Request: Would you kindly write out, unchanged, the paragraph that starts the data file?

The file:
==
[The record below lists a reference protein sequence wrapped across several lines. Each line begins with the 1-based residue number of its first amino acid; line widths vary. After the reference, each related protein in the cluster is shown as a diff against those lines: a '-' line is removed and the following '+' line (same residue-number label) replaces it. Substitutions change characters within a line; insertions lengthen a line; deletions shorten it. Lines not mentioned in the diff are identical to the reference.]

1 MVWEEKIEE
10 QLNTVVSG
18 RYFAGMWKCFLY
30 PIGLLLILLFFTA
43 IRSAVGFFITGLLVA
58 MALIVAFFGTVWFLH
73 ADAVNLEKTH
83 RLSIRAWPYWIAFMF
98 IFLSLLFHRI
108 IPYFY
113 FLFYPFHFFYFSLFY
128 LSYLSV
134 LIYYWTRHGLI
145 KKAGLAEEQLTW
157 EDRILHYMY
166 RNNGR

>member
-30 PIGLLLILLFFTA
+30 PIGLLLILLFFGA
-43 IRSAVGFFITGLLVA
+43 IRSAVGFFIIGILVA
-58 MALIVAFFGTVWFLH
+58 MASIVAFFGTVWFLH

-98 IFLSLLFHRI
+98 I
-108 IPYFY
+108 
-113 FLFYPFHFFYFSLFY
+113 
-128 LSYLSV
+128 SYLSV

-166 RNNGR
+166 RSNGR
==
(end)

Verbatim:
[The record below lists a reference protein sequence wrapped across several lines. Each line begins with the 1-based residue number of its first amino acid; line widths vary. After the reference, each related protein in the cluster is shown as a diff against those lines: a '-' line is removed and the following '+' line (same residue-number label) replaces it. Substitutions change characters within a line; insertions lengthen a line; deletions shorten it. Lines not mentioned in the diff are identical to the reference.]